Maundy Thursday and Holy Week

Maundy Thursday and Holy Week

Foot Washing:

Who would not wash the feet  of the other

or pour the precious oil

If we knew.

If we had the chance to take holy water,

Splash it over worn soles

Rub them and Towel them dry.

If we had the chance to show our love

Kneeling at the foot of

Holiness in the Other.

Would we not rush to the


And break open the jar of holy ointment

 and pour. 

The Anointing: “Leave her alone! She bought it (the ointment)  for my burial.”

We learned somehow along the way that we are buried with Christ in his death and we rise with Him through the waters of His baptism.  The life of the parish priest is a constant peeling away at what it means to bring the oils of baptism, healing and unction into the hospital room and the sick bed. The anointing of Jesus feet before his crucifixion by his old friend Mary evokes these experiences from a long priesthood.

Rosemary and Her Baby

Rosemary and I would run up the stairs from Sunday school to the parish hall. We’d slow down enough to reverently (almost) enter the church for the end of the Service. The stained glass window of a black Madonna and another of the Ascension intrigued.

Twenty years passed and Rosemary and her husband had a baby boy and came to me to baptize him. The baptism was delayed due to minor surgery for Rosemary and a slight stroke for her mother. Rosemary left her son with her mother who, it seemed, had recovered enough to watch the child. The boy was using a walker now, one of those round trays on wheels that let the boy scurry around the kitchen like a “ball o’ fire”. That day the harness that held the boy slipped and his neck was caught on the tray and he suffocated.

Rosemary and her husband called me. The child was in the Emergency Room. Please come. They wanted me to baptize the baby. I grabbed oils and a prayer book and rushed to the hospital. The male nurse brought a wash basin with water. I blessed the water and immersed the child. “Robert I baptize you in the name of the Father and the Son and the Holy Spirit.” I took the body in my arms and poured the blessed oil on his forehead. I made the sign of the cross and said: “Robert, I anoint you with this holy oil.  You are marked as a child of God and Christ’s own forever.”   He was also anointed with our tears.

Richard and His his beloved.

The gay man said, “You don’t know me.,You’ve never asked anything about me.”  Surprised, I recognized the truth of what he was saying.  I said.” Well, let’s get together next week for lunch. I’ll come to where you work.”  He had been active in many activities around the cathedral. We spent hour’s together working in the garden. Except for a short greeting, we had not spoken. Not once. I was embarrassed.

At lunch he told me some of his story: “I was in a long relationship with my lover when he contracted full blown AIDS. We were very close. Our lives were as entwined and sacred as any other marriage. His health quickly deteriorated. I spent the hours I wasn’t at work caring for him.  His family abandoned him. I was the only one he had. I’d feed him, make sure he took his medication, cook the meals he could eat and keep down. I’d clean him up, like a baby; toward the end he was totally helpless. His sores I’d anoint with salves and oils.”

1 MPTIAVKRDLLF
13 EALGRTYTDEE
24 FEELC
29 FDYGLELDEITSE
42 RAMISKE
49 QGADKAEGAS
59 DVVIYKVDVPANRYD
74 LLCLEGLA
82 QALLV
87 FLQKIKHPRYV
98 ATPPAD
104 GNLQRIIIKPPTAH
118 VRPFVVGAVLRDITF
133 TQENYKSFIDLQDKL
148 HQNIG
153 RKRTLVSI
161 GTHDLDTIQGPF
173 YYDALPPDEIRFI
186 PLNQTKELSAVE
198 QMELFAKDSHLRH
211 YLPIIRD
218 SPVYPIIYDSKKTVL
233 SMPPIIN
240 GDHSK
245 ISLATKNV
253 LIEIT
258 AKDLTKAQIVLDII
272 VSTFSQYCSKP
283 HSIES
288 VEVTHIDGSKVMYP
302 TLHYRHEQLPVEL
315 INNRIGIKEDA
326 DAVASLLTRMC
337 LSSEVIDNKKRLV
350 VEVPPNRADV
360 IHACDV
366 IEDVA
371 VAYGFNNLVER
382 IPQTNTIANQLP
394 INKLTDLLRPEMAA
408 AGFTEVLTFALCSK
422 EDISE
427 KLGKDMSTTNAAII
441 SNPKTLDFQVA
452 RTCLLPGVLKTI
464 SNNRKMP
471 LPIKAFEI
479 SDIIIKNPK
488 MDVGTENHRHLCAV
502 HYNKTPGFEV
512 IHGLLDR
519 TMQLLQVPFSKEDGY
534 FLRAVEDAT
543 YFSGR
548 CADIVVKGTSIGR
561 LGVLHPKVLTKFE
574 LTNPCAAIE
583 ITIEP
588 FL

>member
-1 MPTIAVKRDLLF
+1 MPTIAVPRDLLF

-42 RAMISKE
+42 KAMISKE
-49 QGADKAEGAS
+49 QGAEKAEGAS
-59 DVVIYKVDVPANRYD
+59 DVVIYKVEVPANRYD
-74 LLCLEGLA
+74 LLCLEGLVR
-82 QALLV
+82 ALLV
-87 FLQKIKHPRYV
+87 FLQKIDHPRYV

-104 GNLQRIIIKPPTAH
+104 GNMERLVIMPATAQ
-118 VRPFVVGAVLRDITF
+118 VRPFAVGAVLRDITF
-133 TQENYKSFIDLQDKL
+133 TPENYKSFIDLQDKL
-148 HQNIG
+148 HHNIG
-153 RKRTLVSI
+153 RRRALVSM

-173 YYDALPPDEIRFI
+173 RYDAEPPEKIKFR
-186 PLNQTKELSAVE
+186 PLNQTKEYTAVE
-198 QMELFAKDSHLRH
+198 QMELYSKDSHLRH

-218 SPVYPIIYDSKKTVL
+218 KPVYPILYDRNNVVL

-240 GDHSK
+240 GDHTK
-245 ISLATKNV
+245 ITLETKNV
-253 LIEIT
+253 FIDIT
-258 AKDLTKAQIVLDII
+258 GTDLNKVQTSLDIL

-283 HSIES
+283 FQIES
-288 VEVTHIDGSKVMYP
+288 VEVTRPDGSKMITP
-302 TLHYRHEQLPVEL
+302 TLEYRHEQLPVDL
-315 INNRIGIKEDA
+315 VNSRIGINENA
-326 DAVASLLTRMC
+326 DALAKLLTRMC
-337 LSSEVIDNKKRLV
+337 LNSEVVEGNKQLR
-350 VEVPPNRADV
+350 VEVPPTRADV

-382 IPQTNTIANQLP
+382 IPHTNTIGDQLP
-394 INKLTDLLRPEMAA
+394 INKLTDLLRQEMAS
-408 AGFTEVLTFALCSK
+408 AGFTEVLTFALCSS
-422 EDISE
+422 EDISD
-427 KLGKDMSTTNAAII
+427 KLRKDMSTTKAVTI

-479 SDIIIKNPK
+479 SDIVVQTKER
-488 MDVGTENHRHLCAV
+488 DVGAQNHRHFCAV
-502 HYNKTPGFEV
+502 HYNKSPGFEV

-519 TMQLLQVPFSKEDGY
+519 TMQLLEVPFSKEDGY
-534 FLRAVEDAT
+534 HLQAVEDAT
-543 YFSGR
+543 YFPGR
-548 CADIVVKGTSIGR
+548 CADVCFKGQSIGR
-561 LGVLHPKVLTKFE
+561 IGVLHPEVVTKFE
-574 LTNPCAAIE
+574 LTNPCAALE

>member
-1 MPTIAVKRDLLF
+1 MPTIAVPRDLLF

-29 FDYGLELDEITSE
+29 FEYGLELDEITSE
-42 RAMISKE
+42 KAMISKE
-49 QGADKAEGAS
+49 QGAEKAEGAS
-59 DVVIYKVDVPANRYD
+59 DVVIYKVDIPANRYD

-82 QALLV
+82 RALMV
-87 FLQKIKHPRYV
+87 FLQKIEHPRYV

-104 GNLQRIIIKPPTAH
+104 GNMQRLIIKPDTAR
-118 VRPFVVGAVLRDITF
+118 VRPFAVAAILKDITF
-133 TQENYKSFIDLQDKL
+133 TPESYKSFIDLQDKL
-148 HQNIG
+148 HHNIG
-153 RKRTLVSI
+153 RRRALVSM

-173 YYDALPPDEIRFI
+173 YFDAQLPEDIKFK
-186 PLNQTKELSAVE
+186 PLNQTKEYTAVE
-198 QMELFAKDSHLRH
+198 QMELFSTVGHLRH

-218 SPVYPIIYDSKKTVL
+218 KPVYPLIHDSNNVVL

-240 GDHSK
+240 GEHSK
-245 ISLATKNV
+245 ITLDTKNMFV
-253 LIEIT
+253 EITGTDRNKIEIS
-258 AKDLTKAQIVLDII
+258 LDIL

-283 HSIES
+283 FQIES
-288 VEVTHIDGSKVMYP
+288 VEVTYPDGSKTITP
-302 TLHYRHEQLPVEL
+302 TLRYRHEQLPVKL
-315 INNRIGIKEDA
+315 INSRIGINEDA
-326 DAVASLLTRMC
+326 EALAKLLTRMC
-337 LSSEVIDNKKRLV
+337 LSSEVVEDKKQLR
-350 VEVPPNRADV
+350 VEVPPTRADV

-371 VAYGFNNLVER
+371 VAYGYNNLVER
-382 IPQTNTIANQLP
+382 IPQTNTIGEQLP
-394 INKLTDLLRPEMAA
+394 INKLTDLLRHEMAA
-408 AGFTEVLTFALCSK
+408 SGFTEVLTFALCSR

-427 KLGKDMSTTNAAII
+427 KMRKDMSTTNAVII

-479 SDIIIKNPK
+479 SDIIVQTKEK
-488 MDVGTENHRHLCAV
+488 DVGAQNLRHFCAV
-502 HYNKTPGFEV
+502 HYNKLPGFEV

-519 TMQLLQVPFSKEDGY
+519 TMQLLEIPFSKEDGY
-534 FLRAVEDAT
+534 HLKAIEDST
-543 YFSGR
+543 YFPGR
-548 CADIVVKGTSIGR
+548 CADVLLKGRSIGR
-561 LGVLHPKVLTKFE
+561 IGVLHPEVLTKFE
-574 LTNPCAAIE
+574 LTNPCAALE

“She bought the ointment for my burial.” Such great loves break our hearts and crack us open.

Born on St. Patty’s Day:

My dear friend was dying. He’d been moved to the hospice floor of the hospital, hovered over by nursing and medical staff who loved him as much as we did. Gene Logan was one of the great-souled ones. a contemporary Mahatma. He loved life and the life was, now rapidly, draining away. Jean, my wife, and I had to go away for a day and we were afraid he might not make it before we returned. Early in the morning we went to see him. Jean lifted the covers off his feet and began the rub them. A smile spread across his groggy and drugged face. Awake now I continued to joke with him. I desired on last story from my friend, to hold on to him with a laugh , instead of sorrow. What better time for a chuckle. “Gene,” I contended, “You say you’re Irish, but your mother was German, How’s that?” ”Well”, he replied affecting an Irish brogue, “Me sainted mother said that because I was born on St. Patty’s Day, I was doubly Irish.”

He was a great story teller, stories that came out the streets of Brooklyn in a family of eight, years in the Navy, and raising a family. Jean and I gathered at his side; we held his hand, gave him communion and anointed him. Jean. My wife rubbed his bare feet. He sighed with delight. Before we left Jean opened a chocolate candy bar and gave him a piece. Another smile enveloped his face. It looked as if he was tasting chocolate for the first —and last time.

Then we left, Jean making sure she left the rest of the bar to eat after our departure.

When Sally, Gene’s wife, arrived an hour later, Gene was now peacefully asleep. Tell tale brown covered his lips, hands and face. She was afraid something terrible had happened to him in the night.  She soon discovered that we were the culprits.

He lasted another forty-eight hours. We were there with him and his family as the breath left him.

Happy St Patty’s Day, Gene. and Happy Birthday.

Foot Washing:

Who would not wash the foot of the other

or pour the holy oil…

If we knew.

If we had the chance to take holy water, and Nard

and lavish it

Pour it over worn soles

and spend it without

thought of cost.

Rub them and Towel them dry.

If we had the chance to show our love

Kneeling at the foot of

Holiness in the Other.

Would we not rush to the


and break the vessel and pour.

Wouldn’t we love the beloved if we had been there?

5 thoughts on “Maundy Thursday and Holy Week

  1. Thank You!

  2. Wow! Very touching……..Thank you!!

  3. Did you write the poem? If not where did you find it?

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